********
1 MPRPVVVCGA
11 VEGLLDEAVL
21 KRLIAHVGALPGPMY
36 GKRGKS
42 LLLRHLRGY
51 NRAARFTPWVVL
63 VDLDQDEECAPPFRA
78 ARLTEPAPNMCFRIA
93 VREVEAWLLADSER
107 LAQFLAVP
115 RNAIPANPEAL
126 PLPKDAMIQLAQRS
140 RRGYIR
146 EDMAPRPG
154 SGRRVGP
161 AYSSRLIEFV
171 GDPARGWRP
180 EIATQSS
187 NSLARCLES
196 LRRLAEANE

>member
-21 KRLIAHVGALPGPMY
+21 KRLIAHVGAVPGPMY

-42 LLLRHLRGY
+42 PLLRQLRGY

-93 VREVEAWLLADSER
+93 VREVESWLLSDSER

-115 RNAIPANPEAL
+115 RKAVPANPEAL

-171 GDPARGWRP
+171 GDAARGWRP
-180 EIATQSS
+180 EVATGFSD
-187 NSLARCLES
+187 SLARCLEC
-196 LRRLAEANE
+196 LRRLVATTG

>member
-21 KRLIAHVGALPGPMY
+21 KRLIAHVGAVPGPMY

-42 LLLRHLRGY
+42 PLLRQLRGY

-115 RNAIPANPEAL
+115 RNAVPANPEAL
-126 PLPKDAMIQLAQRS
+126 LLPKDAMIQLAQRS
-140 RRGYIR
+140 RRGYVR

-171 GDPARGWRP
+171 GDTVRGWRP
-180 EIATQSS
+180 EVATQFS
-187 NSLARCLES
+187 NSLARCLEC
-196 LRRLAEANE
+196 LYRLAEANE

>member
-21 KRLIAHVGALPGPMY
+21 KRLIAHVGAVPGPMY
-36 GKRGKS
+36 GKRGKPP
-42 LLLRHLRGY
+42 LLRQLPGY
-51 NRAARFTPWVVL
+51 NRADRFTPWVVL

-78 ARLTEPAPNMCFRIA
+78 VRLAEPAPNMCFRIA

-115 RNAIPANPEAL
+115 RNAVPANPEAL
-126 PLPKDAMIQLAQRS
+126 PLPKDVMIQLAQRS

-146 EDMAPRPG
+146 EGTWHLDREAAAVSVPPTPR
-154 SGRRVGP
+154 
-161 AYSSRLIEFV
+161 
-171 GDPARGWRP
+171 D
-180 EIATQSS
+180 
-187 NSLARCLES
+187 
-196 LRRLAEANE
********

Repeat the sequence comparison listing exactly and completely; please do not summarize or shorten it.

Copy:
1 MPRPVVVCGA
11 VEGLLDEAVL
21 KRLIAHVGALPGPMY
36 GKRGKS
42 LLLRHLRGY
51 NRAARFTPWVVL
63 VDLDQDEECAPPFRA
78 ARLTEPAPNMCFRIA
93 VREVEAWLLADSER
107 LAQFLAVP
115 RNAIPANPEAL
126 PLPKDAMIQLAQRS
140 RRGYIR
146 EDMAPRPG
154 SGRRVGP
161 AYSSRLIEFV
171 GDPARGWRP
180 EIATQSS
187 NSLARCLES
196 LRRLAEANE

>member
-21 KRLIAHVGALPGPMY
+21 KRLIAHVGAVPGPMY

-42 LLLRHLRGY
+42 PLLRQLRGY

-93 VREVEAWLLADSER
+93 VREVESWLLSDSER

-115 RNAIPANPEAL
+115 RKAVPANPEAL

-171 GDPARGWRP
+171 GDAARGWRP
-180 EIATQSS
+180 EVATGFSD
-187 NSLARCLES
+187 SLARCLEC
-196 LRRLAEANE
+196 LRRLVATTG

>member
-21 KRLIAHVGALPGPMY
+21 KRLIAHVGAVPGPMY

-42 LLLRHLRGY
+42 PLLRQLRGY

-115 RNAIPANPEAL
+115 RNAVPANPEAL
-126 PLPKDAMIQLAQRS
+126 LLPKDAMIQLAQRS
-140 RRGYIR
+140 RRGYVR

-171 GDPARGWRP
+171 GDTVRGWRP
-180 EIATQSS
+180 EVATQFS
-187 NSLARCLES
+187 NSLARCLEC
-196 LRRLAEANE
+196 LYRLAEANE

>member
-21 KRLIAHVGALPGPMY
+21 KRLIAHVGAVPGPMY
-36 GKRGKS
+36 GKRGKPP
-42 LLLRHLRGY
+42 LLRQLPGY
-51 NRAARFTPWVVL
+51 NRADRFTPWVVL

-78 ARLTEPAPNMCFRIA
+78 VRLAEPAPNMCFRIA

-115 RNAIPANPEAL
+115 RNAVPANPEAL
-126 PLPKDAMIQLAQRS
+126 PLPKDVMIQLAQRS

-146 EDMAPRPG
+146 EGTWHLDREAAAVSVPPTPR
-154 SGRRVGP
+154 
-161 AYSSRLIEFV
+161 
-171 GDPARGWRP
+171 D
-180 EIATQSS
+180 
-187 NSLARCLES
+187 
-196 LRRLAEANE